Over the summer we worked four days a week, plus one day with a special needs program and one day with a preschool program. Our food service director was originally interested yet somewhat timid – which is expected and reasonable, considering we’re asking them to switch from frozen food in rectangular packaging to fresh produce still covered in dirt, crooked carrots, and some slugs mixed in with the greens. But now, she has stepped up to the plate in a huge way and agreed to use all of our produce. We deliver to her twice a week before school, and what she doesn’t use that day goes into the walk-in cooler for the next day. Not only that, but she has started to look up recipes for things like kohlrabi and soybeans. Who ever heard of a public school cafeteria serving organic kohlrabi from 200 yards away on a regular basis?

I love telling our successes, because I feel really good about them, but we have had just as many failures and mess-ups. We built a shed and farm stand this year and we got the wrong building permit and almost had to start over. We put in a moveable hoophouse like Eliot Coleman’s this year with the help of Four Season tools – but we waited too long and put it in a month late, missing our first rotation of crops. Oh, and I’m not sure if I have to say this or it’s just assumed, but we lost all of our tomatoes, a key food for the cafeteria.

Probably worst of all, over the summer we discovered that the land the garden is on isn’t actually owned by the district. We can’t be totally blamed, because the district thought they owned it, and the people who actually owned it had no idea either until they pulled up some maps. It ended up working out fine, but it was a pretty big scare for a little bit, and a pretty embarrassing mistake.

I am telling you about these mistakes because they are equally as important as our successes. Mostly, what I’m about to say is for the other youth that are here today. You’re going to mess up. Things will not always work out.

Over the winter, we were offered a $20,000 grant. That is a third of everything we have spent so much time and effort fundraising for. It is a lot of money. Project Sprout would have been set for a while, and the grant foundation really wanted to give it to us. But along with accepting the grant came changing some of our ways – losing some of our autonomy, becoming a little less student run. For the first time since we started, our board had a fight.

Now, our board is not some massive group of people who see each other twice a year. There are 10 of us, seven of which are students, and we work together, hang out together, every day. We had become a family. But some people thought we should accept the grant because we needed the money, even though it came along with letting go of some of our values, and others felt that we should be willing to give the extra time to raise the money our own way. It was the hardest time we’ve faced, and it seemed like we might be pulled apart. But eventually we realized that our values were more important than the money – that if we could not exist as an organic, student-run project, then we shouldn’t exist at all. We were an even stronger family after overcoming that fight than we had been before.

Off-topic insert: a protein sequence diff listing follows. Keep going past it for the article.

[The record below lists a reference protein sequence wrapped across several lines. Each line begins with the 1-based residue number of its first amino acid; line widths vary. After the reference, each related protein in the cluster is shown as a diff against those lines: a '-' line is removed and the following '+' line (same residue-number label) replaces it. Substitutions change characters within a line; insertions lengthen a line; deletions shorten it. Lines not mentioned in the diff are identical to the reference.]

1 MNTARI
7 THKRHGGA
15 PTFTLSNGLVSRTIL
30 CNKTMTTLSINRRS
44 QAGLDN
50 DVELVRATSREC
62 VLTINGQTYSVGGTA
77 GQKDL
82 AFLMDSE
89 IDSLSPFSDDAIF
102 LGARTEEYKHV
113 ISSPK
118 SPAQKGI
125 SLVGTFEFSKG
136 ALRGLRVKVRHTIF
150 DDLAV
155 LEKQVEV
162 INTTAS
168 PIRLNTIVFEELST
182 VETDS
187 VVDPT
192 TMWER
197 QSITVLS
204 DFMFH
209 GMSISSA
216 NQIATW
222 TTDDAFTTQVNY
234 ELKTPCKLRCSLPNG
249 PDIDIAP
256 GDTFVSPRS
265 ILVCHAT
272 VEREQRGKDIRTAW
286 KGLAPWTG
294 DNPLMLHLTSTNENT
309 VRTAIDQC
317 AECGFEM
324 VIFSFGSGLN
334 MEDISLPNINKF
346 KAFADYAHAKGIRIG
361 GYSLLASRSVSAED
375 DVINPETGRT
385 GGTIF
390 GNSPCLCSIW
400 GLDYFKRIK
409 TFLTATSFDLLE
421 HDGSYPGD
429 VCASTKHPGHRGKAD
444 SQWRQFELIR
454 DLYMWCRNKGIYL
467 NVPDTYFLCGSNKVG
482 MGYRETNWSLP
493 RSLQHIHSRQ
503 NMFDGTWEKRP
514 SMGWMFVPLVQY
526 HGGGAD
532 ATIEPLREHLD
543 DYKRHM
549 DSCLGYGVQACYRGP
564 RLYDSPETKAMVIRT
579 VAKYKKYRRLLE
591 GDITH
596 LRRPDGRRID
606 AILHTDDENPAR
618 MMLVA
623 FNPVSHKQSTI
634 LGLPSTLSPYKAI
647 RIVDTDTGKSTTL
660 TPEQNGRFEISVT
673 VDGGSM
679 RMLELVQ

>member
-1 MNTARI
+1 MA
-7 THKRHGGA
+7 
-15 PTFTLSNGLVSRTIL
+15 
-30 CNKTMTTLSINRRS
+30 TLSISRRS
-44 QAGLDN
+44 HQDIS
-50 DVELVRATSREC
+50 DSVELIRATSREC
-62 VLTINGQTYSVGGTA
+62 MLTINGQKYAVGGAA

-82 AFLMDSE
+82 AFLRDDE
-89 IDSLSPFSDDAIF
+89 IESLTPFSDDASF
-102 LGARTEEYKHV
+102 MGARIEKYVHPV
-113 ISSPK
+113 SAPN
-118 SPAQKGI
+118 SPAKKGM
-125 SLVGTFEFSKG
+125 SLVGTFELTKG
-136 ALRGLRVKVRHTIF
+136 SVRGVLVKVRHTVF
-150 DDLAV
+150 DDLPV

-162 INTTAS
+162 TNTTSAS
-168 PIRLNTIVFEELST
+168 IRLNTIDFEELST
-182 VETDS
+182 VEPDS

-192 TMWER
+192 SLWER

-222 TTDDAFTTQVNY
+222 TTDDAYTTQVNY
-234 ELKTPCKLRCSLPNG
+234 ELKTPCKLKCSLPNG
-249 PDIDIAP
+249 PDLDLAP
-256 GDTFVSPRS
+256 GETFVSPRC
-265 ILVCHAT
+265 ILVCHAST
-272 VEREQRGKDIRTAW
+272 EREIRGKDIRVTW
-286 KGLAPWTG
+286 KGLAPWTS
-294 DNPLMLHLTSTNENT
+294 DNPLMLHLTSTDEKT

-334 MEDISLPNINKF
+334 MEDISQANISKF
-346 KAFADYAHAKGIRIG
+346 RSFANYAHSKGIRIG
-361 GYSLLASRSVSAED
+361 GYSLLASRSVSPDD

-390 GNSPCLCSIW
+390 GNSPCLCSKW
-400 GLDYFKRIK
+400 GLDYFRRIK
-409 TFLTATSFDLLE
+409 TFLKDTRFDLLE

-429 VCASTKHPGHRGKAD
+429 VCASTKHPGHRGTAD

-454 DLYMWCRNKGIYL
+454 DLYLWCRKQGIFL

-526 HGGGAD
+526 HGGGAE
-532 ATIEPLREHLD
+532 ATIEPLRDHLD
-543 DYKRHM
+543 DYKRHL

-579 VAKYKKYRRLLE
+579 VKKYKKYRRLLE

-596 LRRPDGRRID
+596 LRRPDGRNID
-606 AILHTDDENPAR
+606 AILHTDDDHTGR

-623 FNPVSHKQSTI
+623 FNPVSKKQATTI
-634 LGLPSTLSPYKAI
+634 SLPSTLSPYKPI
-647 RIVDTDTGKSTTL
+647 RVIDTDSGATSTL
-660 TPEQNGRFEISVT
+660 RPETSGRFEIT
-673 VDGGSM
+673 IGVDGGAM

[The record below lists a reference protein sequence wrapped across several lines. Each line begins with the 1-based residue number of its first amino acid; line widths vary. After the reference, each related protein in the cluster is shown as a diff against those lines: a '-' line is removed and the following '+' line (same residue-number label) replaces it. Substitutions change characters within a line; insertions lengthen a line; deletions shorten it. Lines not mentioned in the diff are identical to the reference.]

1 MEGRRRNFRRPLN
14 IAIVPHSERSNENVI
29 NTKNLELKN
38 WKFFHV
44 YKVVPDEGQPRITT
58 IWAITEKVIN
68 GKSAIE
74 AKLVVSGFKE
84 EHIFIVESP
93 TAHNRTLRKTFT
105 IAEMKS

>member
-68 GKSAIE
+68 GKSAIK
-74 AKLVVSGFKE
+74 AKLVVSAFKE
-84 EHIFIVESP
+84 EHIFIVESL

I have a close friend who is in AA, which stands for Alcoholics Anonymous. At one meeting, someone got up and said, “A good day is when everything goes right and I don’t have a drink. But a great day is when everything goes wrong and I still don’t have a drink.” Before that fight, we had had a year where pretty much everything went right and we had a garden. But after, we had had a really bad fight, and we still had a garden.

Three Stories of Sharing Food

And now we’re psyched for working with teachers from the three schools on their curriculum and tying [it] into the garden and the cafeteria. We’re pumped that it seems like some even more interesting and potentially more impactful projects are popping up all over the country. Our new goal for next growing season is to deliver food every day. The view ahead is pretty exciting.

But above all, what’s most exciting to me is this, right now. Because this weekend, we’re all together, sharing these moments of solidarity, sharing ideas, sharing stories, and of course, sharing food. I asked you to remember the last time your shared food, and here’s why. My story that began with a basket of green beans ends with the three stories that mean the most to me. And of course, they are stories of sharing food.

Throughout the summer, we donated all of the produce that we couldn’t save for the cafeteria to shelters and pantries around the county. So every Wednesday, this guy would come to the garden in his van, and we would harvest between 50 and 150 pounds of produce, load it up in his van, and he would deliver to two or three meal sites – so we were serving between one and 200 people each week.

One Wednesday, we had had a beautiful week of rain and sun – actually, it might have been the only week with sun, and the plants had taken advantage of the sunlight. Paul, the guy who comes on Wednesdays, came in his van, and that day we had a crew of about 20, and we harvested almost 200 pounds of produce. We had beets, kale, spinach, arugula, zucchini, beans, cucumbers, herbs and about five cases of chard. Paul’s van was filled pretty quickly, and by the time he left we couldn’t even see Paul in the driver’s seat.

When Paul showed up at the first meal site, a church, he went up to the door and knocked. Whenever they do dinners at that particular church, two homeless women who sometimes stay in the church have to let Paul in. They came down and opened the doors for him, and he started unloading the produce. As he walked by with baskets overflowing with rainbow chard and dark ruby beets, the two women became more and more amazed by the bounty. They began asking him about the food, commenting on how beautiful it looked, so he started to explain – about how it was grown by high schoolers, and it’s normally for the cafeteria, etc. As he continued carrying in the produce, telling the story of Project Sprout, the two women broke into tears and began to cry.